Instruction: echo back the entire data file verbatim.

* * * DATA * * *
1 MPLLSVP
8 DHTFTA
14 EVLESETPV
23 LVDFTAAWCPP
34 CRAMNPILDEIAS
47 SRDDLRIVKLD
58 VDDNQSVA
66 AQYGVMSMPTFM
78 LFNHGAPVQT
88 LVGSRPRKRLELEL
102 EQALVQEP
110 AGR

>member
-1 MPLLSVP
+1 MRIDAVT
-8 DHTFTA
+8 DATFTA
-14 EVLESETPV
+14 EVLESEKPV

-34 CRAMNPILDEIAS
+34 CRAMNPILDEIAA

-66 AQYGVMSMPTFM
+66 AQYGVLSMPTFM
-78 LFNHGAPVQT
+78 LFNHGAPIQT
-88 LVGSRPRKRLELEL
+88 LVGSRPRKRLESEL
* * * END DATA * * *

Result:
1 MPLLSVP
8 DHTFTA
14 EVLESETPV
23 LVDFTAAWCPP
34 CRAMNPILDEIAS
47 SRDDLRIVKLD
58 VDDNQSVA
66 AQYGVMSMPTFM
78 LFNHGAPVQT
88 LVGSRPRKRLELEL
102 EQALVQEP
110 AGR

>member
-1 MPLLSVP
+1 MRIDAVT
-8 DHTFTA
+8 DATFTA
-14 EVLESETPV
+14 EVLESEKPV

-34 CRAMNPILDEIAS
+34 CRAMNPILDEIAA

-66 AQYGVMSMPTFM
+66 AQYGVLSMPTFM
-78 LFNHGAPVQT
+78 LFNHGAPIQT
-88 LVGSRPRKRLELEL
+88 LVGSRPRKRLESEL